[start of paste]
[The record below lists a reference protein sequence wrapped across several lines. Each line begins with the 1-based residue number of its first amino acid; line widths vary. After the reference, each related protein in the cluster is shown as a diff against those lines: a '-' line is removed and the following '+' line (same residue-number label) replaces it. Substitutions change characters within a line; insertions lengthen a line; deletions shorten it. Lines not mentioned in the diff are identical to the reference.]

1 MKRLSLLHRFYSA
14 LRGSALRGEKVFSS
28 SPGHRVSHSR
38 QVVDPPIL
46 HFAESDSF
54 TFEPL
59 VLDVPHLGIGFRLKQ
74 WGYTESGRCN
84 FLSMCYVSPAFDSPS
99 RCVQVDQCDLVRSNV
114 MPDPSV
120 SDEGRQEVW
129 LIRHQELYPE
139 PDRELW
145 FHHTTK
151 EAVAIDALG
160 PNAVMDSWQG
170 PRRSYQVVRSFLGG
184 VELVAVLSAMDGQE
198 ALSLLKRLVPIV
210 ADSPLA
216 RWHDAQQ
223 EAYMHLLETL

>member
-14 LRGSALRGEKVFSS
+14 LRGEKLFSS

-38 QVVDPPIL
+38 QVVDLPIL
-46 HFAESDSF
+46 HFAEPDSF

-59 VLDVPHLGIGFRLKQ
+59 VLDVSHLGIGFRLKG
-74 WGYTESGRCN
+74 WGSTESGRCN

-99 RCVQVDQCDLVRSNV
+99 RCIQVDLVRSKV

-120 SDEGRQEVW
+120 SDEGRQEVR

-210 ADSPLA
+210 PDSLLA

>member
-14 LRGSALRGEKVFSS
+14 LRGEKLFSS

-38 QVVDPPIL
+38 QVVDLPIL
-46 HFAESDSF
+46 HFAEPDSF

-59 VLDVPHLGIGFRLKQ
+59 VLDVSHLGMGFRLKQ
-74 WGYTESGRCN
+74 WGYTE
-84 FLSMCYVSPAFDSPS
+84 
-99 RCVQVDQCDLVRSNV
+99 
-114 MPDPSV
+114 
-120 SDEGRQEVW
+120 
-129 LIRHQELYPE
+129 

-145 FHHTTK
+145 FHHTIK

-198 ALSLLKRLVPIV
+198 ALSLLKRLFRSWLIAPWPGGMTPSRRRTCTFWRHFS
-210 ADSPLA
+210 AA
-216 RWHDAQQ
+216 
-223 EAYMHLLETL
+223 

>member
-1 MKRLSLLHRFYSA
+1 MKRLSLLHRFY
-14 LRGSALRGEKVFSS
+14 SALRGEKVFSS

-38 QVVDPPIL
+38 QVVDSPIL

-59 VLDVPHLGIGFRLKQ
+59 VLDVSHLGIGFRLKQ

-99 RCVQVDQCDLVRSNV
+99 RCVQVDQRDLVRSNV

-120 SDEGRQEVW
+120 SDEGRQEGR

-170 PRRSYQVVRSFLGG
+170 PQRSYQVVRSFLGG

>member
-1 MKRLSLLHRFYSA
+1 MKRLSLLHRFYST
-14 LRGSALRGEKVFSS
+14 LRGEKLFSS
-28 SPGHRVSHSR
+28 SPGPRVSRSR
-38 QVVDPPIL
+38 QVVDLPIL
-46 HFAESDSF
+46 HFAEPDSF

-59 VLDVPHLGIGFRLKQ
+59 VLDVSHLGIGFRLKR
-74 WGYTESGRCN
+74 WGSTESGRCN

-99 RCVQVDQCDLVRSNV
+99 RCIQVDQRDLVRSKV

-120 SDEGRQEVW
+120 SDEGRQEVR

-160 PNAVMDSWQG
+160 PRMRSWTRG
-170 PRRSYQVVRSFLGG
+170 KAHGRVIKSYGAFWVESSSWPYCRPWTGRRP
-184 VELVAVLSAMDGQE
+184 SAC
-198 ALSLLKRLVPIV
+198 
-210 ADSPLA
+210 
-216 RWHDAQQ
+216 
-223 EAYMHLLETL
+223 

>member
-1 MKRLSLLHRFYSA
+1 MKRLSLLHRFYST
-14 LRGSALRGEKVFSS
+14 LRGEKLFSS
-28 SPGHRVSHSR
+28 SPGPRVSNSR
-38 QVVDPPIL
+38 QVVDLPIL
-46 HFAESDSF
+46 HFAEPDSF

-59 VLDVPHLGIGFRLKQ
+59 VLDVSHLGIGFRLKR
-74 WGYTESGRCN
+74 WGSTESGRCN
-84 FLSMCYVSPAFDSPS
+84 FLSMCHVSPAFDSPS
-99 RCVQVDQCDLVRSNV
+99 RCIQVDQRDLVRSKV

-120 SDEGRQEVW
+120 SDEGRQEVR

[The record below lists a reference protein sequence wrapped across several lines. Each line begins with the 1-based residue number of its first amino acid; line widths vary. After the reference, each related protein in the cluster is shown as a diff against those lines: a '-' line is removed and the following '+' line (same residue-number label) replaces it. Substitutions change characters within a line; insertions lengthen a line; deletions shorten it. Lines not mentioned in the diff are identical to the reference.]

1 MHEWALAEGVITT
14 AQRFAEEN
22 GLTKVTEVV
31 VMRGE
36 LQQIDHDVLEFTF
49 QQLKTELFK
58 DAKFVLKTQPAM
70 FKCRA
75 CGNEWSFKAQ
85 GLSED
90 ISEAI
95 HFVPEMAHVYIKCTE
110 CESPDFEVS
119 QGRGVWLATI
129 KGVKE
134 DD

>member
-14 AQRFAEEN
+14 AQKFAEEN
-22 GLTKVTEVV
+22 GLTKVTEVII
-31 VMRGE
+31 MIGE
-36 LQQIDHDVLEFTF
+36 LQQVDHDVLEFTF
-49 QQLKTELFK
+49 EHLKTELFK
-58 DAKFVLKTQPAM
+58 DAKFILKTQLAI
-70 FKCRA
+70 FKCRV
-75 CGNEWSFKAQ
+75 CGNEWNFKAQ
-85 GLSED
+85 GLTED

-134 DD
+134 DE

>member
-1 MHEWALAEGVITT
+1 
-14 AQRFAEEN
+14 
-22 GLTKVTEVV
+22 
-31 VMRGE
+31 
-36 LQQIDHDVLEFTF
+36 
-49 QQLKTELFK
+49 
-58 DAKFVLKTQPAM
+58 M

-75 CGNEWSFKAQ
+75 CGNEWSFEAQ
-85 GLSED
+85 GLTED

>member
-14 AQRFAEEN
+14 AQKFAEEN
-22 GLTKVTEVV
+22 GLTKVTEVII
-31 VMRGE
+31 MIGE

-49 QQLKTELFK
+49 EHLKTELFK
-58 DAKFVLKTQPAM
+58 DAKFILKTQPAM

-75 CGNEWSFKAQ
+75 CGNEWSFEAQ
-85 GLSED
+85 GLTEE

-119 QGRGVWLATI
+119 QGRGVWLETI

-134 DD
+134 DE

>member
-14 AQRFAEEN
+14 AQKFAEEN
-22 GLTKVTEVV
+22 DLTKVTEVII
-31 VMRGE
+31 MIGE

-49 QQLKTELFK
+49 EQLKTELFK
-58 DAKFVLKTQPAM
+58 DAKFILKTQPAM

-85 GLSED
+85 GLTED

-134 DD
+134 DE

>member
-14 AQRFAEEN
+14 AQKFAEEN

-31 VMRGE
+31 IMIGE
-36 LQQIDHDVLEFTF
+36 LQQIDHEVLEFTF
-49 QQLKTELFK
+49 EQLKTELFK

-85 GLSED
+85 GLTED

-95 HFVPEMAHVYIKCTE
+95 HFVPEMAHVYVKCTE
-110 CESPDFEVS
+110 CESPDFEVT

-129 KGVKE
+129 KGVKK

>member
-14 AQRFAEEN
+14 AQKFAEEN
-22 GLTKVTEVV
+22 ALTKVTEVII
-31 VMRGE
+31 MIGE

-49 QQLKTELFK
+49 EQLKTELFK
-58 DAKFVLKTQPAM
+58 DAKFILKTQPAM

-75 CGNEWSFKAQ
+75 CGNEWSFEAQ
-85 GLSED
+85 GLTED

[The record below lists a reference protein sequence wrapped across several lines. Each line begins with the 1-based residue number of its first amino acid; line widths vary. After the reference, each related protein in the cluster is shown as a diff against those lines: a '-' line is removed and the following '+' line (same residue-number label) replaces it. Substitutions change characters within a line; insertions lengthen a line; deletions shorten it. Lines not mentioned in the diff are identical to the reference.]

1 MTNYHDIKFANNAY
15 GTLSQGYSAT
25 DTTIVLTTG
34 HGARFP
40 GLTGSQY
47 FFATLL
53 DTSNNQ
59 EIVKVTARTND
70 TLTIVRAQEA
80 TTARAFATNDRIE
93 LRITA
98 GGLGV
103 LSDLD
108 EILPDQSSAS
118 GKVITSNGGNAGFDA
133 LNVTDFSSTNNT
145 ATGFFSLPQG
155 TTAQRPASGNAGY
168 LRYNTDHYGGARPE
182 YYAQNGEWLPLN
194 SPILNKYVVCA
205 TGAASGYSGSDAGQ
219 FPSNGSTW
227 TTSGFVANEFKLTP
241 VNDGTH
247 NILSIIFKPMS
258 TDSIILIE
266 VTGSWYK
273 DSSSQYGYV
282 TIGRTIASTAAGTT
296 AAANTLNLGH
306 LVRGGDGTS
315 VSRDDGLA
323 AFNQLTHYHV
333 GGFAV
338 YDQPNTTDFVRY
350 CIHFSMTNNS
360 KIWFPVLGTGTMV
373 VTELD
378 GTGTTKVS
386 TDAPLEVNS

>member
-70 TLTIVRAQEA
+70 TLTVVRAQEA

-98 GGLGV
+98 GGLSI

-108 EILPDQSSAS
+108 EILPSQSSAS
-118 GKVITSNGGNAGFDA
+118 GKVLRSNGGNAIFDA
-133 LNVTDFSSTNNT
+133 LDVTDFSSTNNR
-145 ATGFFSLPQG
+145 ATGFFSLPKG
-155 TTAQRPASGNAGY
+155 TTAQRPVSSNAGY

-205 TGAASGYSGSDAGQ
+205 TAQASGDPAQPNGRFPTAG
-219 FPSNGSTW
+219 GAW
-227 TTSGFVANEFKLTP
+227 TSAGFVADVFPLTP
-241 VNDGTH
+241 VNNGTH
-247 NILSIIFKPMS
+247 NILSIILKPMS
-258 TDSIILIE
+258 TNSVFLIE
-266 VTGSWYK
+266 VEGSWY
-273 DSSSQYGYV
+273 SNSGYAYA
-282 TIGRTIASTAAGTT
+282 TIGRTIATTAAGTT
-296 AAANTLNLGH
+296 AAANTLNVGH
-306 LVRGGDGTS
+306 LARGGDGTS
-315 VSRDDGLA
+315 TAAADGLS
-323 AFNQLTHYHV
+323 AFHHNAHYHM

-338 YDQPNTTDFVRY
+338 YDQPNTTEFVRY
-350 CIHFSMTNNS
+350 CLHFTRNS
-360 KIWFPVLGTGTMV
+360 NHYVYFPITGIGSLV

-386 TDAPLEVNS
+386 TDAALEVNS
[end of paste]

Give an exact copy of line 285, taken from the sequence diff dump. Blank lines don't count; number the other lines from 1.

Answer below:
182 YYAQNGEWLPLN